And we come to, the train crash. For what is ultimately the biggest f/x-heavy set piece in the film, it didn’t last very long nor was it very spectacular. Final Destination 2 has what is one of the best accident scenes crafted on film, Abrams should have been taking notes. I realize this isn’t supposed to be the ultimate centerpiece to the film, but when the actual centerpiece comes along, and then is thrown out the window at the last second, you can’t help but analyze what exactly were supposed to be the spectacular scenes, which in my opinion, is never a good thing when you’re watching what is purported to be the summer’s top blockbuster.
The problem is, much of the hype for this film was based around its secrecy. Everyone was dying to know what the monster was, or if there was a monster at all. Weeks before the film came out, online outlets were told to release their reviews early, to combat the soft tracking numbers, and I feel this ultimately hurt the movie more than it helped it. They think it earned them an extra $7 million, I think it lost them a lot of money in disappointed fans that were expecting something spectacular on the reveal, and not an amalgamation of other creatures that have been done in other movies.
It’s hard to explain this and keep things spoiler-free, but I will do it. This whole film was marketed around the mystery of the monster, to serve as the background for massive changes in Joe’s life. However, in execution, the concept of the monsters never directly correlates with Joe’s story in any way, other than serving as a distraction to his Sheriff Deputy father, making the kids’ hijinks possible. This might be a spoiler to some, but I’m not bothered with it: The mystery is a simple plot device. There, I said it. There is no substance to the mystery, it has no real meaning to the changes Joe and his father experience emotionally. Of course, through plot devices, they force a connection, but the mystery, the train crash, everything could have been left out of the film and this would be an interesting study of a father and a son learning to grieve.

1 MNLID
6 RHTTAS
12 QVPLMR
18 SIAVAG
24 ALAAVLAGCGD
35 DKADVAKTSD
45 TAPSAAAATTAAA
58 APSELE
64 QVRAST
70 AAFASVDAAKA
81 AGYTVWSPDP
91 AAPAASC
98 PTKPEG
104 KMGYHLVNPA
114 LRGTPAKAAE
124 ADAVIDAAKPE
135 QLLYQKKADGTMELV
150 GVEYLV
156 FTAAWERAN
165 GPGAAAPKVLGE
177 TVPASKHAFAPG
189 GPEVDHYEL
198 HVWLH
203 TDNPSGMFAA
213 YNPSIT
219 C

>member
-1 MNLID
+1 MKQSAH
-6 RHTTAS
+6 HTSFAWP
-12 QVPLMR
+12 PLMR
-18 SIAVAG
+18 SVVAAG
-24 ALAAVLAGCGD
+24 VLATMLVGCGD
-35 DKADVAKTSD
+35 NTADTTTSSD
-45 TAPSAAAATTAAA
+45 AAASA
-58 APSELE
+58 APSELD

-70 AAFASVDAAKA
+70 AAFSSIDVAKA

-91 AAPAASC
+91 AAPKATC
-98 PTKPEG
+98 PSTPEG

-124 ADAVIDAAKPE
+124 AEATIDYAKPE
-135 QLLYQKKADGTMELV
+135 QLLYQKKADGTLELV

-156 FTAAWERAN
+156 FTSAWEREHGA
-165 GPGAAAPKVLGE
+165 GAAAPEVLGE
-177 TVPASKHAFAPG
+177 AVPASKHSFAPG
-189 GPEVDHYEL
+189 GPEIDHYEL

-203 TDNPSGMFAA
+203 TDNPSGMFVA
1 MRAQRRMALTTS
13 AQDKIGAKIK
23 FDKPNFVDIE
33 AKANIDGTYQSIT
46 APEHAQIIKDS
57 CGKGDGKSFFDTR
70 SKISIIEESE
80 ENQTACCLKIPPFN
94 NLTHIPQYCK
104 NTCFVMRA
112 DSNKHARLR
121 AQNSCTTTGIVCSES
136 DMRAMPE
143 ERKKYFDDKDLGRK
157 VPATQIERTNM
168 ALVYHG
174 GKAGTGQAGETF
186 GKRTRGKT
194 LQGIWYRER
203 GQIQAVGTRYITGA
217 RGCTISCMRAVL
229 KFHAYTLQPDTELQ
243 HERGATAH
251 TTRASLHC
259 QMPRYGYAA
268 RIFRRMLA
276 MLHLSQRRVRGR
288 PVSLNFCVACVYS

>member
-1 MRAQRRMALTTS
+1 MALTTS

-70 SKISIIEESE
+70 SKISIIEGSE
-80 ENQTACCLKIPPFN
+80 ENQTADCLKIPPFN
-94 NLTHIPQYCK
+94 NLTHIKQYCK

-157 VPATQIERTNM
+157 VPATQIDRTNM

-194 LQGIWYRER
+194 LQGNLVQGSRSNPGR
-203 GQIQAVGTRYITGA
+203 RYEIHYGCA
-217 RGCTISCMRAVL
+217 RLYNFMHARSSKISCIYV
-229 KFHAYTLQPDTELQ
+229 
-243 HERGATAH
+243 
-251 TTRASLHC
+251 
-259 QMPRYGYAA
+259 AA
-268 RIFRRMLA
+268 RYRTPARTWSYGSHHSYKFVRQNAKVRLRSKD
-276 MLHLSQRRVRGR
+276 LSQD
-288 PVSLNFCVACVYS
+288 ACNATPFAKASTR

Instead, it tries to be E.T. by way of Close Encounters in its sci-fi elements, but in its emotional elements, it comes off more like Cloverfield, which is to say they skipped over any important ones in favor of f/x scenes. On a certain level, that would work, if the action scenes actually had any substance, and weren’t heavy-handed reflections of the characters’ inner turmoil.
With all that said, don’t be confused. There are still elements of Super 8 that are fun and light and entertaining, but those scenes don’t constitute the whole movie. A large portion of the film is filled with clunky plot devices meant to reflect on the characters, rather than the characters actually expressing themselves. An argument Alice and Joe have constitutes most of the talking they do to each other, and it’s filled with stilted dialogue about not being able to be together at their parents’ request. Everything smacks of cheap clawing for a time and place that it wasn’t made, and isn’t really about. Can anyone give me a valid reason this film is set in the late 70’s? The only plausible explanation I can come up with is Abrams is nostalgic for this period, and apparently everyone wants to be, with cheap gimmicks like using slang from the era (although I’m quite sure the last time someone said “mint” instead of “cool” was 1958). I understand. However, cramming the word into the script 4 times in one scene, never to be heard again, or any other era slang for that matter, cheapens the whole experience. It doesn’t feel authentic because it’s not. It’s forced nostalgia, and nothing feels more fake.
Overall, it’s not a bad film. On the same note, it’s not a great film. It’s a decidedly average sci-fi film in a barren landscape of ideas, and while some may believe that a tiny fraction of quality in a sea of mediocrity is worth shouting about, I don’t. Despite the slick cinematography, accurate design and costumes, and pretty solid performances for little known actors, the sum of the parts does not equal a whole. It’s fun and entertaining, in spots, in other places it’s listless and self-indulgent. If the trailers don’t have you sold, wait until Blu Ray or Netflix, there’s nothing here so spectacular you should shell out your hard earned $10. Save it for when your local revival theater shows Stand By Me. You won’t be disappointed.
Super 8 – 7.8/10